Thursday, June 28, 2007
Thank you Zsuzsa Thomsen! You ROCK! I SAW you with that videocam. You did a great job of grabbing pieces of the hour and a half fun-fest that Jeremy and I did before he lost every electronic connection he had when his power went out from the San Antonio thunderstorm. It's always something!!!
"If my 11 year old is so tech savvy, what about her little 4 year old cousin who's doing things Chloe didn't do until she was 8? The question I want to ask is "are we ready for these kids?"
Chris showed the video I shared with my teachers just three weeks ago, Mike Wesch's "The Machine is Us." http://www.youtube.com/watch?v=6gmP4nk0EOE .
- applicability to classroom--content, needs, standards
- ease of use
- student safety and information literacy
- teacher tech savviness and student media literacy
- copyright and fair use concerns
- tapping into the myspace mind
"The digital divide that we do have control over" is who gets computer time in school. What happens now is that the kids who have all the tech at home get the most computer time at school."
"You can have this whole PowerPoint if you want it. Just copy it, delete my name and add yours...I don't care."
Wikis offer collective editing--a whole roomful of teachers editing a document
On Wikipedia, "the benefit of collective intelligence is also collective ignorance. Absolutely tell your students to use Wikipedia, but let's put it in the context of curriculum and tell the ppl who contribute to Wikipedia "Listen, the person who's coming after you is my 11 year-old so you better make sure your information is correct because she's going to research and correct it if it's not."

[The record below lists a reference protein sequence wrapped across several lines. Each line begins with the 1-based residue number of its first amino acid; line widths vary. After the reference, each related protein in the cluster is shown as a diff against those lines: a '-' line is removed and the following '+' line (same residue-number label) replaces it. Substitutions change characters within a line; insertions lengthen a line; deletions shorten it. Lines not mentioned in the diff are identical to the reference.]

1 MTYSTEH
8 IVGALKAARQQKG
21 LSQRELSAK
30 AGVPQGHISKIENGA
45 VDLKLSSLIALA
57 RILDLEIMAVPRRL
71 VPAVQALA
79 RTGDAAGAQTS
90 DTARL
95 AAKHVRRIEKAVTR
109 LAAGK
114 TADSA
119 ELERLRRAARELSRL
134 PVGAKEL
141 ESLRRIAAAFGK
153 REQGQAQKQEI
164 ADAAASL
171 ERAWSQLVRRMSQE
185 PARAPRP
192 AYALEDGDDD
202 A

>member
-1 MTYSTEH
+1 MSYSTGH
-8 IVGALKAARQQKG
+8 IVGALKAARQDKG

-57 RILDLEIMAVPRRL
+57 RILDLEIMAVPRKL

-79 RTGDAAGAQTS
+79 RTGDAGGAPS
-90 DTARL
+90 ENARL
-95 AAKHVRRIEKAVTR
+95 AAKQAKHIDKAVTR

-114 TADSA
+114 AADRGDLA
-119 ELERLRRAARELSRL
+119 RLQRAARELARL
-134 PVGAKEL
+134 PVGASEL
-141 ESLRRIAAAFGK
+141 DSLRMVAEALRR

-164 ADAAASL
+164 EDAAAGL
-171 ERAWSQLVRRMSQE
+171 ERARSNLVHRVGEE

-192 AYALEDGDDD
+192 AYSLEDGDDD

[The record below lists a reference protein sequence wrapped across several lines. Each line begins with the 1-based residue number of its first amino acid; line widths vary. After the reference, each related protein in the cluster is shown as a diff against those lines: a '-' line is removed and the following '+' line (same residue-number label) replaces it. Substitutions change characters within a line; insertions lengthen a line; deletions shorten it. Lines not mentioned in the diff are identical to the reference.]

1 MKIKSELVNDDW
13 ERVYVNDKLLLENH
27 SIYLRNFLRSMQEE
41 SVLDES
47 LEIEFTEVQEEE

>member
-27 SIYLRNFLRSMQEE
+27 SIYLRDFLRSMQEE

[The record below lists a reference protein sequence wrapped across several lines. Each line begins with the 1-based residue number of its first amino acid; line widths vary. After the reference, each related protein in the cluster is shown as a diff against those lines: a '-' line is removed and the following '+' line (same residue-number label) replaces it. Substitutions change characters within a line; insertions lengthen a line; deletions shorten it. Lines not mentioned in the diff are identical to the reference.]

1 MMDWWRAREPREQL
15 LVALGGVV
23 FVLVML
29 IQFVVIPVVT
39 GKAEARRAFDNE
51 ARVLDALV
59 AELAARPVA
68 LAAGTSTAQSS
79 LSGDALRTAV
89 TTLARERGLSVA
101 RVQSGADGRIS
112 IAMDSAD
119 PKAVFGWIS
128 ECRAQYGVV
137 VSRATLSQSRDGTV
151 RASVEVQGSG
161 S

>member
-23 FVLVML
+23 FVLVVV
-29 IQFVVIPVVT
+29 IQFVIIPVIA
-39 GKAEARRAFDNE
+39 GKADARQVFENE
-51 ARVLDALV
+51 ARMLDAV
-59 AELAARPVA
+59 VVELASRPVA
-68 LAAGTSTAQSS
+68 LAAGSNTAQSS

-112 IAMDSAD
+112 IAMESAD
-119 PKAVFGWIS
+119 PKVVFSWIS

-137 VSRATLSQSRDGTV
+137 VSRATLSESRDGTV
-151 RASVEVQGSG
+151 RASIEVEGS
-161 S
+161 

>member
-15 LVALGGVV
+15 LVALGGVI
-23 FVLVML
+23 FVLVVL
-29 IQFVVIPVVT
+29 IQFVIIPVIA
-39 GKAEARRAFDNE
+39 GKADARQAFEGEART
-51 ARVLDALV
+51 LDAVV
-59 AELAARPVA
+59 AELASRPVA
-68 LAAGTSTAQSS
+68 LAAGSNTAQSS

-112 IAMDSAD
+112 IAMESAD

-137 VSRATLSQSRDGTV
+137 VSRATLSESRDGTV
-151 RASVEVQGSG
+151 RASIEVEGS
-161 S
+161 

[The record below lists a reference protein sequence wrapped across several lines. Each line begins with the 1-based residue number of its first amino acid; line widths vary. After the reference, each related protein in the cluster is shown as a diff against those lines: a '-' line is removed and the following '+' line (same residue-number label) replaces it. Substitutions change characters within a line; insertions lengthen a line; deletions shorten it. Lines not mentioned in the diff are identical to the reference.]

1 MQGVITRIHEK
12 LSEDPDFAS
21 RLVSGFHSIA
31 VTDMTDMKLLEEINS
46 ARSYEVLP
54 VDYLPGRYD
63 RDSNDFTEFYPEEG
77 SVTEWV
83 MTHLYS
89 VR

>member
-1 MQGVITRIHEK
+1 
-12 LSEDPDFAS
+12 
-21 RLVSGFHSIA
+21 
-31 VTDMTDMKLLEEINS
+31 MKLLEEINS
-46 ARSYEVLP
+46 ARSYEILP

Losing track at the moment because I'm getting so into this talk. It will all be online at http://ecb.org/ within the week.
The SREB (Southeastern Educational Review Board) "Online Learning Institute" in the Omni Hotel is going great guns. NECC 2007 officially concluded with the stunning 2:45 keynote address by Dr. Tim Tyson, principle at Mabry Middle School here in Atlanta, a school where administrators and technologists (and, more importantly, teachers) "get it." All the keynotes are, or will soon be, available at the NECC2007 website. Any of my readers or colleagues who may wonder just why it is that I'm so passionate about the immense societal changes that technology is working upon the way children learn and the way(s) we should be teaching them, please go listen to Andrew Zoli's opening keynote; the archived panel discussion ("Why Creativity and Innovation Matter") that he moderated on Tuesday; or Dr. Tyson's closing Keynote.